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There are many reasons why an assault victim may not report it immediately after it occurs

The assault could seem minor, i.e. "it's not r*pe, so it's not worth reporting". The victim could figure they wouldn't be believed if it's their word against another's. The victim could reason that reporting it might jeopardize their career or their reputation. Reporting it right when it happens is no guarantee that you'll be taken seriously either. Additionally, when one person reports it and their story gains notoriety, other past victims of the same perpetrator may be motivated to report their experience as well, even if it is long past when it happened.

None of this guarantees that their accounts are true. But it certainly doesn't mean they've lost credibility.
Tastyfrzz · 61-69, M

Seeking emergency medical care in the US after a sexual assault can incur hefty hospital bills that may deter assault reporting and compound victims' trauma, according to a new study published in the New England Journal of Medicine.

On average, hospital emergency departments charged $3,551 for urgent medical care coded as caused by sexual violence. People who were sexually assaulted while pregnant faced even steeper bills, with an average of $4,553. Uninsured victims or those who chose to pay themselves were served bills that averaged $3,673. Even those with private insurance faced burdensome bills; the study found that insured victims paid an average of 14 percent of their bills out of pocket, which for the average bill would work out to nearly $500.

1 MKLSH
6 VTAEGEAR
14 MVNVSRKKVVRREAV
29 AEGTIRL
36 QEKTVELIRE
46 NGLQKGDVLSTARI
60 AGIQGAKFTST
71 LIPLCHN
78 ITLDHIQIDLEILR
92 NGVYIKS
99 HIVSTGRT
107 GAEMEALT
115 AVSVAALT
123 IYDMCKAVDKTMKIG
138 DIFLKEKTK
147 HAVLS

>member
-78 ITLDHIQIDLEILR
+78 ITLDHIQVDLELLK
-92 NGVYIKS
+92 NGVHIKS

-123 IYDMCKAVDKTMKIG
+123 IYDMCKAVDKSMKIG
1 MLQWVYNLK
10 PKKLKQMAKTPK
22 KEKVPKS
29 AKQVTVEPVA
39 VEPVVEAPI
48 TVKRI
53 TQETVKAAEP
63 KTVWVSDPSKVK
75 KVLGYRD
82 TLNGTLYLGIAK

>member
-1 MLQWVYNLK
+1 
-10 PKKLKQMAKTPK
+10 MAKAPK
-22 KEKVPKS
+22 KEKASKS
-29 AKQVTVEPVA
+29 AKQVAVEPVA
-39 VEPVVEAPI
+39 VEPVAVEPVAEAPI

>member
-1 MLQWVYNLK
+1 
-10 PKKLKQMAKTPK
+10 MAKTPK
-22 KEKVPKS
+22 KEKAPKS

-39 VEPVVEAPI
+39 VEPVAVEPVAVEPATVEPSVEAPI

Carissimi · 70-79, F
In my opinion it does. There is no evidence after 15-years. Even if it happened, they left it too late because all you have is their accusation. Worse, they have ruined a man’s life with anonymous accusations from over a decade ago. It’s a political witch-hunt because they don’t like what he’s saying.

 
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